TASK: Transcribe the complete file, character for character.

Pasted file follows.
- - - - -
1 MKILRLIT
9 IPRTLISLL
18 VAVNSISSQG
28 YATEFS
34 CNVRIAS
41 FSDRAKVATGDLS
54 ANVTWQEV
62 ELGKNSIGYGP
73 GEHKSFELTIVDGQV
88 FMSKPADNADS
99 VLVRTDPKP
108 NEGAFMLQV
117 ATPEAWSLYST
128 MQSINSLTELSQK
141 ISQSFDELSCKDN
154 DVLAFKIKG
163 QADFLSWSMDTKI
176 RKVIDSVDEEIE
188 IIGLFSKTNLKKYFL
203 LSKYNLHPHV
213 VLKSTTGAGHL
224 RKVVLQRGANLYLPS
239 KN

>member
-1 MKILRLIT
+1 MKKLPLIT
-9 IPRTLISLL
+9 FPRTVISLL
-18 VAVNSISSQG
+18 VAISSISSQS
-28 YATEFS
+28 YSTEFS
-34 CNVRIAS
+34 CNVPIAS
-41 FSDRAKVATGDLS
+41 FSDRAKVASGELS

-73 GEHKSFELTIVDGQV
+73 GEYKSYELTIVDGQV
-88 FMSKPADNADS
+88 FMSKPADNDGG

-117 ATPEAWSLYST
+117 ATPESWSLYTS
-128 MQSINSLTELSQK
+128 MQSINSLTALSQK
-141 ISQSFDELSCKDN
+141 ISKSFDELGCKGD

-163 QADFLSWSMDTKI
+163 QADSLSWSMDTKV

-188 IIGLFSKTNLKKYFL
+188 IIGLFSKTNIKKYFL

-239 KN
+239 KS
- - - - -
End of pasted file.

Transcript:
1 MKILRLIT
9 IPRTLISLL
18 VAVNSISSQG
28 YATEFS
34 CNVRIAS
41 FSDRAKVATGDLS
54 ANVTWQEV
62 ELGKNSIGYGP
73 GEHKSFELTIVDGQV
88 FMSKPADNADS
99 VLVRTDPKP
108 NEGAFMLQV
117 ATPEAWSLYST
128 MQSINSLTELSQK
141 ISQSFDELSCKDN
154 DVLAFKIKG
163 QADFLSWSMDTKI
176 RKVIDSVDEEIE
188 IIGLFSKTNLKKYFL
203 LSKYNLHPHV
213 VLKSTTGAGHL
224 RKVVLQRGANLYLPS
239 KN

>member
-1 MKILRLIT
+1 MKKLPLIT
-9 IPRTLISLL
+9 FPRTVISLL
-18 VAVNSISSQG
+18 VAISSISSQS
-28 YATEFS
+28 YSTEFS
-34 CNVRIAS
+34 CNVPIAS
-41 FSDRAKVATGDLS
+41 FSDRAKVASGELS

-73 GEHKSFELTIVDGQV
+73 GEYKSYELTIVDGQV
-88 FMSKPADNADS
+88 FMSKPADNDGG

-117 ATPEAWSLYST
+117 ATPESWSLYTS
-128 MQSINSLTELSQK
+128 MQSINSLTALSQK
-141 ISQSFDELSCKDN
+141 ISKSFDELGCKGD

-163 QADFLSWSMDTKI
+163 QADSLSWSMDTKV

-188 IIGLFSKTNLKKYFL
+188 IIGLFSKTNIKKYFL

-239 KN
+239 KS